Graduate Program

Clinical Psychology

Degree Name

Master of Arts (MA)

Semester of Degree Completion


Thesis Director

Ronan S. Bernas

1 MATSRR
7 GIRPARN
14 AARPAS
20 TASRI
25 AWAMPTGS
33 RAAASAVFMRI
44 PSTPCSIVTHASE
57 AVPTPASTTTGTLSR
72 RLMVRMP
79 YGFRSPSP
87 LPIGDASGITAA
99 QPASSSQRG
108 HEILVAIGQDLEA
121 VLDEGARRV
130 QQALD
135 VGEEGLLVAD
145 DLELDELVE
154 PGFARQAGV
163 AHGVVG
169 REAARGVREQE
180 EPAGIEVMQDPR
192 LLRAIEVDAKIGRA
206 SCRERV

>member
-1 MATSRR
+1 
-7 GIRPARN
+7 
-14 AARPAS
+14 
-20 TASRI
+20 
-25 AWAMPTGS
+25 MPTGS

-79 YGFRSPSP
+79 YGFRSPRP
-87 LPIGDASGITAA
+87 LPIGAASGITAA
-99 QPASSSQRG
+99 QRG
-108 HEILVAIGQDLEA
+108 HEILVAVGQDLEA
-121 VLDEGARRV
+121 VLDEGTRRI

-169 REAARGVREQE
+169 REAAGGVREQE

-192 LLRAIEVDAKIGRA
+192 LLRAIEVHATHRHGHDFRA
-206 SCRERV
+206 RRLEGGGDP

Suffering is a common human experience, and is a common underlying feature in those seeking psychological services. Throughout history, philosophy and religion have addressed the subject of human suffering directly, albeit in varying ways. The clinical practice of psychology also seeks to help alleviate suffering in those who seek services, yet the academic study of suffering has been overlooked. Academic psychology has examined the phenomenon of beliefs, and has studied various beliefs and their effects for decades. The present study sought to bring suffering into the academic discussion by examining beliefs about suffering and the well-studied variables of subjective and eudaimonic well-being. This study builds upon the recent work regarding beliefs about suffering of Hale-Smith, Park, and Edmonson (2012) who developed the View of Suffering Scale. This study used the VOSS to measure beliefs about suffering and used various other scales to measure subjective and eudaimonic well-being. The study examines which of the beliefs predict various aspects of well-being. To date, no other studies have explored this particular relationship. One hundred thirty-nine college students participated in the study. Results showed that, as a set, the beliefs about suffering were not predictive of well-being. Two of the individual beliefs (retribution and limited knowledge) were found to be predictive, of some of the well-being variables. The correlations were weak, however, which indicates that further research is needed to clarify these relationships.